Mademoiselle Sleuth comes apart at the seams

Does Adam Flemming’s new film adaptation of Nancy Drew compromise 78 years of hard-nosed PG investigation or appropriately update the young detective’s outmoded image?

Keri Carlson

Nancy Drew had it all. A car, a boyfriend, two loyal best friends, a housekeeper who made excellent baked goods and a father who allowed his little girl to pursue dangerous criminals. Oh, and modesty, she had plenty of that.

“Nancy Drew”

STARRING: Emma Roberts and Tate Donovan
DIRECTED BY: Andrew Fleming
PLAYING AT: Area Theaters

In the new film adaptation of America’s favorite girl sleuth, however, director Andrew Fleming takes Nancy away from many of the comforts in her modest Midwestern town, River Heights and places her in smoggy Los Angeles.

Tinsel Town, Fleming suggests, is the opposite of Nancy. Whereas Hollywood is materialistic, shallow and dream-crushing, Nancy is sincere, smart and concerned for others. The biggest mystery in the film becomes not whether Nancy can solve the case (that’s a given), but whether Nancy can survive Hollywood.

At her new California high school, Nancy does not fit in. For one, she takes an interest in school, but more importantly and more socially criminal, her outfits are outdated. In the cafeteria (the most vulnerable space in high school), two rich, princess-type teens mockingly point to Nancy’s penny loafers.

“I like old-fashioned things,” Nancy responds with a sweet smile.

Emma Roberts (the niece of Julia Roberts, who plays the girl detective) handles the confrontation with a calm politeness, as readers of the books would expect. Still, her response is quite out of sync with the book character. Nancy was never an outcast, a social oddity or worst of all, unfashionable.

Beyond simply a strong, likeable character, Nancy Drew resonated with young girls in the 1930s, and continued to do so in every decade thereafter, mainly because Nancy was cool.

She was fiercely independent, had fun with her friends and could outsmart thieves and the local police department alike – and she looked good doing it.

Whether it’s the Nancy from the ’60s with perfectly flipped hair and a matching sweater set, or the Nancy from the ’80s (under the series “The Nancy Drew Files”) with long, feathered hair and tight jeans, she could exist as a feminist role model in any time as well as transcend any time. Nancy helped define feminism but never declared herself a feminist. She challenged feminine stereotypes but never denied her gender.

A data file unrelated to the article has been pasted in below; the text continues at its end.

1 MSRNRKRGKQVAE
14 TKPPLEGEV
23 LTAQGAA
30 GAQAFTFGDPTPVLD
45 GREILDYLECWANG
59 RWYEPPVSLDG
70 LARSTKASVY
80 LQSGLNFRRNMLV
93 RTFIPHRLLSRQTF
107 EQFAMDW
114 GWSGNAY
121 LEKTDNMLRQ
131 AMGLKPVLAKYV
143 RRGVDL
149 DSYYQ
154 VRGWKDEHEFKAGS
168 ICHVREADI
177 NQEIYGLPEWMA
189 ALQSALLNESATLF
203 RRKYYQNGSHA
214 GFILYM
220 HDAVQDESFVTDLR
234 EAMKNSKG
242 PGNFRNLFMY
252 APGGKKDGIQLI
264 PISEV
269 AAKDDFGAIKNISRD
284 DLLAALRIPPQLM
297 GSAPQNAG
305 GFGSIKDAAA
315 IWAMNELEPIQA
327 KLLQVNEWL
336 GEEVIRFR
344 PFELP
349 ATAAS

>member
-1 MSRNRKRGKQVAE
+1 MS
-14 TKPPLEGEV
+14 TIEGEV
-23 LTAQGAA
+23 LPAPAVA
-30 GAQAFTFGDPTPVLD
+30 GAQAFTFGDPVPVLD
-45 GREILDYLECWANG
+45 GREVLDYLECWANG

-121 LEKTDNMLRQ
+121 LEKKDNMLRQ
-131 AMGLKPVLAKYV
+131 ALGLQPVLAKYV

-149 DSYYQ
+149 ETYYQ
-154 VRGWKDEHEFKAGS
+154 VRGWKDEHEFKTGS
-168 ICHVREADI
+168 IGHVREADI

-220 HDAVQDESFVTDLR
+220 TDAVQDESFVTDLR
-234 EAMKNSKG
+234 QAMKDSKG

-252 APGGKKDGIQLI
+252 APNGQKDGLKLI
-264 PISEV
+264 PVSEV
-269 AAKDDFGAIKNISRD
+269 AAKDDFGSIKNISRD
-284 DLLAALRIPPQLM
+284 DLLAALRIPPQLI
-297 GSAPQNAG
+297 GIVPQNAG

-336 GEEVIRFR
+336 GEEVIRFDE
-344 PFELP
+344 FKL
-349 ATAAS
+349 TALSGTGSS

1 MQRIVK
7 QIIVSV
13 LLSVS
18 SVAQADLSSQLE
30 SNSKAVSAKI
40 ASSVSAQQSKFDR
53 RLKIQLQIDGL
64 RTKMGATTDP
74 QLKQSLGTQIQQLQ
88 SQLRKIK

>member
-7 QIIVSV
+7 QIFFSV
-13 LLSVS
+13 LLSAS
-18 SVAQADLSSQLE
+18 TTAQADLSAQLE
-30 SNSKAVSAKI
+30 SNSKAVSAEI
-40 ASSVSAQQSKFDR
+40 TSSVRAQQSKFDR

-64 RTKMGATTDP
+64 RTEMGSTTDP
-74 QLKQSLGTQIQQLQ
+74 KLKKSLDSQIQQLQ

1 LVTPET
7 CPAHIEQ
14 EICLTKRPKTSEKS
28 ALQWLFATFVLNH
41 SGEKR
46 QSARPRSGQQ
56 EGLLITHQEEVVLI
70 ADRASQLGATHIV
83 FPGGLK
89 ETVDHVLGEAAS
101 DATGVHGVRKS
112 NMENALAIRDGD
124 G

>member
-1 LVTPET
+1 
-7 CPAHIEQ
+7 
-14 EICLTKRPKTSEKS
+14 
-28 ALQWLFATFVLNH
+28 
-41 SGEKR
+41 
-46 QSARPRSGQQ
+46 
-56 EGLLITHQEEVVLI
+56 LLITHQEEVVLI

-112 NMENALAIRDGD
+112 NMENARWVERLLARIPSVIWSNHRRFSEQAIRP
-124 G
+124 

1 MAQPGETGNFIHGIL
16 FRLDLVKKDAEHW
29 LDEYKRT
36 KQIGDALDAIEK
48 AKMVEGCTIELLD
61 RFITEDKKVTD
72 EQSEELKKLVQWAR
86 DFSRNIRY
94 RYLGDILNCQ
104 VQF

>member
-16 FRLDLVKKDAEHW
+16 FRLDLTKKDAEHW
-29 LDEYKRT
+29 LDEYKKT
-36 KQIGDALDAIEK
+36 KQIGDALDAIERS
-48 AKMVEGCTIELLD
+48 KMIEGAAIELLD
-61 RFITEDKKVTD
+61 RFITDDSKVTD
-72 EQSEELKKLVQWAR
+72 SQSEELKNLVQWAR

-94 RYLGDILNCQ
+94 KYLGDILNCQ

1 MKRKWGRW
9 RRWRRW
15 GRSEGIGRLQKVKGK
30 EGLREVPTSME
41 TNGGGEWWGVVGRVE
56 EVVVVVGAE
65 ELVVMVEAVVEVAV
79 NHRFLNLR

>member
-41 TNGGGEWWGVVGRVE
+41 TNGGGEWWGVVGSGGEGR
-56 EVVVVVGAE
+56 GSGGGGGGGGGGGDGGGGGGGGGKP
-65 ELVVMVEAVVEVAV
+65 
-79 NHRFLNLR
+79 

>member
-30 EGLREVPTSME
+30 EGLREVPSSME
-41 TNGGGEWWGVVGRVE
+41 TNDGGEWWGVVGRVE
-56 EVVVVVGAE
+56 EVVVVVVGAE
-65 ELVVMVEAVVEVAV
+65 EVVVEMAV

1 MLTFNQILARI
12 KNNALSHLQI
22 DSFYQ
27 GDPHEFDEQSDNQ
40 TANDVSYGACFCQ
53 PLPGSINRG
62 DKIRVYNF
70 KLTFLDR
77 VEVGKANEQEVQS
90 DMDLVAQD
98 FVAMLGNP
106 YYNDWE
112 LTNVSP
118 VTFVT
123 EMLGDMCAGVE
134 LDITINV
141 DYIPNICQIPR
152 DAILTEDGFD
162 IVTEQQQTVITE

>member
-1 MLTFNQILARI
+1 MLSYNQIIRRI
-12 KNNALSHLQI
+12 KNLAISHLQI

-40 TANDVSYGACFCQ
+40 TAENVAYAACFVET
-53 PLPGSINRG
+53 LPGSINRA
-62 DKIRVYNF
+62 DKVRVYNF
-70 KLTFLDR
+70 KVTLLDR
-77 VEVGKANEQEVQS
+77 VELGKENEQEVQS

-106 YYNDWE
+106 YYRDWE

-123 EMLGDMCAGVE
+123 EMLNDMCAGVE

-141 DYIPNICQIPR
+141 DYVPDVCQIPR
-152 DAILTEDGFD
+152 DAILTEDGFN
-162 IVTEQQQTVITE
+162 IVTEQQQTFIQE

Near the end of Fleming’s film, Nancy’s dress (that she made herself, of course!) receives praise in a fashion magazine as “the new sincerity” trend. The message being, Nancy’s perseverance to remain herself becomes cool!

While Roberts is an enjoyably charming Nancy, Fleming’s direction to keep the sleuth seemingly stuck in a ’50s time capsule is rather disturbing. Hidden beneath the “be yourself” message lies a nostalgic longing for the good ol’ days when girls were polite and modest and feared their sexuality. Don’t talk back and don’t tempt boys!

Sure, it’s great that Nancy resists the trap of acting like LiLo, Paris or Brit Brit, and it’s great that Fleming portrays her as neither a slut nor an idiot. But is the only way to counter the negative images of females in today’s culture through creating a character that heralds a time before Gloria Steinem could publish Ms. magazine?

I can’t help feeling concerned that a film like “Nancy Drew” is not about instilling female empowerment, but a reaction of fear toward today’s girls, placing all of the blame on females for the ills of society, and none on the young men. It’s the same fear and anxiety we’ve had since Eve ate the apple, Pandora opened her box and Brit and Xtina traded their mouse ears for something more “toxic” and “dirrty.”

In the film, Nancy must battle against girls who favor clothes over books and flirting over learning. But how does Nancy react when boys call her a bitch and men look her up and down as she walks down the street? That, the film neglects to address.

Before, Nancy Drew had kidnappers to catch; now, she has slutty girls to clothe. And this interpretation of Nancy disrupts the book Nancy, who never bragged that she was any more or less liberated than her girlfriends, George and Bess.

Transforming Nancy from print to screen has proven a difficult task. The “Nancy Drew” films of the late-’30s made the detective scatterbrained and mean. The television series in the ’70s was too tame. Together, Fleming and Roberts create the best moving-picture version of Nancy. The film wavers more toward the latter (after all, it did receive a PG rating) but avoids the pitfalls of the TV series by acknowledging the humor of “Nancy Drew” – characters overuse the term “sleuth” and during a car chase, Nancy notes that she will not drive over the posted speed limit.

The film could easily resonate with a young audience because of Roberts’ charm. But in terms of capturing the spirit of Nancy Drew, the best the film could hope to accomplish is to serve as a gateway drug to “Veronica Mars.”

Nancy always stood out among other teen girl characters. Now, however, it seems she is falling behind the characters she inspired (like Veronica). Despite the film’s charisma, for the first time in 78 years, Nancy Drew comes across as old-fashioned.